Internet addiction is becoming a major threat to the mental health and development of children and young adults around the world, and now various federal governments are stepping in to save the lives of these kids with detox camps that focus on pulling them out of the matrix and grounding them in a world of nature and physical contact. PBS’s award-winning FRONTLINE documentary series recently profiled the crisis that is currently plaguing more than 2.4 million kids in South Korea where video games and avatar identities are making their real day-to-day lives unbearable. The crisis of internet addiction is also a major problem in China where their federal government has also implemented the same type of rescue program. The following is a synopsis from FRONTLINE’s website:
Today, South Korea considers Internet addiction a public health crisis. Since 1994, Korea’s government has invested billions in broadband infrastructure, and penetration is now 97 percent of households, versus 67 percent in the United States. The government now estimates up to 30 percent of those under 18, or about 2.4 million people, are at risk. To combat the problem the South Korean government offers treatment at roughly 200 counseling centers and hospitals, and has trained more than 1,000 Internet addiction counselors.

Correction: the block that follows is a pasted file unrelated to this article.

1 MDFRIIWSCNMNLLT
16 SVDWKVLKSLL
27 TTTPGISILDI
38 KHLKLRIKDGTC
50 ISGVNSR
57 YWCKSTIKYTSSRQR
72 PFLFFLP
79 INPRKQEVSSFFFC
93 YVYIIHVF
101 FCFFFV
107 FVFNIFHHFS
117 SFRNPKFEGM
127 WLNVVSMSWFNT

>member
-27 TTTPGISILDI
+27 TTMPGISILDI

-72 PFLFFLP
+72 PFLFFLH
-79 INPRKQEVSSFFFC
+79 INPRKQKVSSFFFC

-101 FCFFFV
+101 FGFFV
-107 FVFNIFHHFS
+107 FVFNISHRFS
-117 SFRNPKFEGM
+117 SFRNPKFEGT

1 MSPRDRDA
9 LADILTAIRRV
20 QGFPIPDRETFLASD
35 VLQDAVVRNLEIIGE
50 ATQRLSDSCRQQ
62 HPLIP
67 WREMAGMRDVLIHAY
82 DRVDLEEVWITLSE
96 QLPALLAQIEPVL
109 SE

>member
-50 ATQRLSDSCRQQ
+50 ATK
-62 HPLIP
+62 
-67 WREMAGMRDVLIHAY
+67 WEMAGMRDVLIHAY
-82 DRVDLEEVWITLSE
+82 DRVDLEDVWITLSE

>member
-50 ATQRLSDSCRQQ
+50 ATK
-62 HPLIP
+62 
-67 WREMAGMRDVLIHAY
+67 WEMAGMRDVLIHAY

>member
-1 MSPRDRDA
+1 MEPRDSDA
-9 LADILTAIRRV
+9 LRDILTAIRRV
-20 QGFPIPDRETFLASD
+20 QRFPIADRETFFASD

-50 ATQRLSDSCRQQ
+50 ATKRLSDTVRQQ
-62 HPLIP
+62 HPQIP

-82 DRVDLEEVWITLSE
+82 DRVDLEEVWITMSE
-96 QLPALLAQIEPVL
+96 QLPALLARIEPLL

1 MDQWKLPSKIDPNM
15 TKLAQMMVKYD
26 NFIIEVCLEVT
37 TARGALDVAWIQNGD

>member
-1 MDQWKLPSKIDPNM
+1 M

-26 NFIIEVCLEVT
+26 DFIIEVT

But South Korea is not alone. China has over 300 treatment centers. Officials estimate 10 to 14 percent of adolescent Internet users qualify as addicted — about 10 million teenagers. In 2007, the government ordered online computer game operators to set up a “game fatigue system” that encourages minors to play less than three hours per day by reducing their points in the game and issuing periodic warnings: “You have entered unhealthy game time, please go offline immediately to rest.”
However, in Europe, Internet addiction is not considered as large a problem. The Smith & Jones Center in Amsterdam is the first and only clinic in Europe to treat video game and Internet addicts. Although it has treated hundreds of cases since opening in 2006, founder Keith Bakker says he no longer considers compulsive gamers and internet users “addicted.” Bakker believes that when there is no other underlying psychological disorder, this compulsive use should be seen a social problem rather than a psychological one.
Here in the U.S., psychologists debate its validity and diagnostic criteria and therefore estimates of Internet addiction range widely. But some Americans do see their internet use as a problem. A 2006 study of 2,500 adults conducted by Stanford University found that more than 12 percent saw a need to cut back on Internet use at some point.
Embedding videos from PBS is problematic on certain WordPress templates including this one, so I’ve attached a link in red just below. I also found a brief New York Post video which provides a more Western glimpse at the growing problem and you can watch it at the bottom. To learn more about the history of internet addiction, and the current battle underway to get it registered as a disorder in the Diagnostic and Statistical Manual of Mental Disorders CLICK HERE.
TO WATCH THE ‘FRONTLINE’ REPORT FROM SOUTH KOREA CLICK HERE.